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Although venture capitalists in the past decade to invest more than ever could, depression reigns in the industry. Is the Venture Capital Business Broken? Not necessarily – if the industry understands that there has been a structural, not cyclical change.

Summer 1996: venture capitalists from Silicon Valley put a few million dollars in a start-up, Juniper Networks, will produce the telecommunications equipment. Three years later, and some funding is Juniper Networks, which has become the first product ready to go public. At the end of the first trading day, the company’s whopping five billion dollars. Nine months later, their stock market value has increased tenfold. The profit for the investors: 10.000 percent.

At this time other investors put their money also one with a promising networking startup: Procket Networks. The sum is much greater than before at Juniper Networks. Around 300 million finally come together in several rounds of financing. Procket Networks is also three years after the founding of the stock market, though still without product. But the spark does not ignite: 2004 IT – equipment supplier Cisco, a leading network infrastructure hardware and Cisco Certifications provider acquires company in an emergency sale. This time the investors get out only a fraction of the capital employed by them.

The crucial difference between the two stories lies in what happened in 2000: the New Economy bubble burst. In retrospect shown herein but also the difference between the images of the Venture Capital (VC) has received in the 1990s, and the harsh reality of today. Ten years ago, venture capitalists seemed almost to be alchemists: Which start -up and touches it, turned it into pure gold. From this magic is not much left.

Since 2004, the average five-year yield fluctuates around zero. Spectacular IPOs are now a rarity, even though venture capitalists are still investing billions of dollars a year in new companies. Fred Wilson of Union Square Ventures takes as no bones about it: “Venture capital funds have earned throughout the last decade basically no money.”

Of course, the investor, this development has not left cold. On the contrary, the search for reasons sometimes resembled a masochistic self-flagellation. This is now the global economic crisis. Very hard to put Matrix Capital – founder Paul Ferri in 2006 in the Wall Street Journal: The VC industry has not “economically viable business model “more. A year earlier, Yankee Group founder Howard Anderson in Technology Review the “Farewell to the venture capital had proclaimed. Finally, when the company last summer and asked Polachi Co. about a thousand investors: “Is the Venture Capital business is broken? “It affirmed the half. Given the key role played by the venture capital to fund American innovation, this response is dramatic.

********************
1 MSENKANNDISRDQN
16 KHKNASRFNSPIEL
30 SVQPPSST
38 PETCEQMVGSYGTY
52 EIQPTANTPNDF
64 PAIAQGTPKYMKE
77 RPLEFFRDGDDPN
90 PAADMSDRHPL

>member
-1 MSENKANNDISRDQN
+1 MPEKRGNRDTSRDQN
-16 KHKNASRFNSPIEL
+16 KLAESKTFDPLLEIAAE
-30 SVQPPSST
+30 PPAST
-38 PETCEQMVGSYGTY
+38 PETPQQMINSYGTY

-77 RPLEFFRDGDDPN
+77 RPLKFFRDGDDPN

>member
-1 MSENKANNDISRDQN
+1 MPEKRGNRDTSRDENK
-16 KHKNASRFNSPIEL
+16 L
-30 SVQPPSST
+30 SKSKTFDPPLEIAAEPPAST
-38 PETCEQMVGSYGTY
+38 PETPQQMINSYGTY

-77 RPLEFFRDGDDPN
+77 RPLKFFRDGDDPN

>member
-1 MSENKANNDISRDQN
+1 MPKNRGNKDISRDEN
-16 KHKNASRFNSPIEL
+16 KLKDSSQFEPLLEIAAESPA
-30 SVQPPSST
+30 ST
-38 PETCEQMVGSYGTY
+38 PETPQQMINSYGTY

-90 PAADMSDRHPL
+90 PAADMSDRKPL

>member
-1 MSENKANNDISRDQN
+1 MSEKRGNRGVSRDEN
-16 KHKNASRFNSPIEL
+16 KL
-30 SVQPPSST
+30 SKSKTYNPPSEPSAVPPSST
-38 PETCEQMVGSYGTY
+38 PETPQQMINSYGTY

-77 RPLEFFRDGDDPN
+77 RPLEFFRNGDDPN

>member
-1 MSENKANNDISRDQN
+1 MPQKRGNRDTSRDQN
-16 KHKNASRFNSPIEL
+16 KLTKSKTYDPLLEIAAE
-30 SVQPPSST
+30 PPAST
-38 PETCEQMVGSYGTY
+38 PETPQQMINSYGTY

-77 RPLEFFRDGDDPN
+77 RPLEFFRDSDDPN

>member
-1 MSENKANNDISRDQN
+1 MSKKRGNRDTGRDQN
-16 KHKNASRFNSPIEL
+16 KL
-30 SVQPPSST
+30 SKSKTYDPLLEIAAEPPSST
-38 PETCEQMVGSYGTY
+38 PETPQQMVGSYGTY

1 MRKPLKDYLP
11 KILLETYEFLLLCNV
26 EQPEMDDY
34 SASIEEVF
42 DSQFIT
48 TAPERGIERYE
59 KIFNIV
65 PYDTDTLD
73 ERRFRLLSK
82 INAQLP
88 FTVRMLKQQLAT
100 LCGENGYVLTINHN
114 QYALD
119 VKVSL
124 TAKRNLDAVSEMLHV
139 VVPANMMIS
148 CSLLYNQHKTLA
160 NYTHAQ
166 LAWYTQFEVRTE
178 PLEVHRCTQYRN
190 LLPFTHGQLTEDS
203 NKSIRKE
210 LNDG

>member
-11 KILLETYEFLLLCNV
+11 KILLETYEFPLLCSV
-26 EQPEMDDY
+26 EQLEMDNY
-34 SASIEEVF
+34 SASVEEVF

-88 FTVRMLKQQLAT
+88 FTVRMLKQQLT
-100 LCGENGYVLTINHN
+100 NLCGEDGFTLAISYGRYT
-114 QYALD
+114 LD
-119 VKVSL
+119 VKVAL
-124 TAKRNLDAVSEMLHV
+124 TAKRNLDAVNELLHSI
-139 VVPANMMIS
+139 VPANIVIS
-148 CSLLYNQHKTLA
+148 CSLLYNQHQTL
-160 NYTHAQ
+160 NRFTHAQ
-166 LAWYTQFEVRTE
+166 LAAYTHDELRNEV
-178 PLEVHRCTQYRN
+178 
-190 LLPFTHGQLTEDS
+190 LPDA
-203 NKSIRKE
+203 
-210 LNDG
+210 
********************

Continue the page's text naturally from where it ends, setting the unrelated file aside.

Of course, such disappointments are inevitable. Boom and crash has been in the VC industry, since it arose in the 1950s. Harvard economist Josh Lerner writes in his new book, “Boulevard of Broken Dreams”: “Groups have [repeatedly applied] enormous sums that they built it unwise – either at start-ups that would never actually have capital may have, or promising Founders, which they gave too much.”

The crashes that follow such excesses solve capital, mostly from an abyss of pessimism. Thus published about Paul Comper from the University of Chicago in 1994 a study entitled “The Rise and Fall of Venture Capital”, shortly before the New Economy boom began. Given two Stock exchanges quarrels in the past ten years and an erratic stock market – normally the exit option for venture investors – it would be a surprise if the mood was not somber.

And yet, to believe: that the problems of the industry would evaporate if the economy picks up again, would be a mistake. In fact, it is in some factors, have made huge profits so rare to structural changes, not cyclical. The VC scene will therefore have to adjust.

On the one hand, the cost to start a company and make successful: In the IT sector as they are, thanks to open- source software, globalization of engineering technology, plenty of available bandwidth and cheaper infrastructure fallen drastically – according to estimates by Fred Wilson since 2000 ‘at least’ by a factor of ten. The business has given more leeway because they are no longer relying as strongly on debt. Same time, sectors such as IT, Telecoms and Technology, where investors were particularly important, getting on in years and do not grow as fast.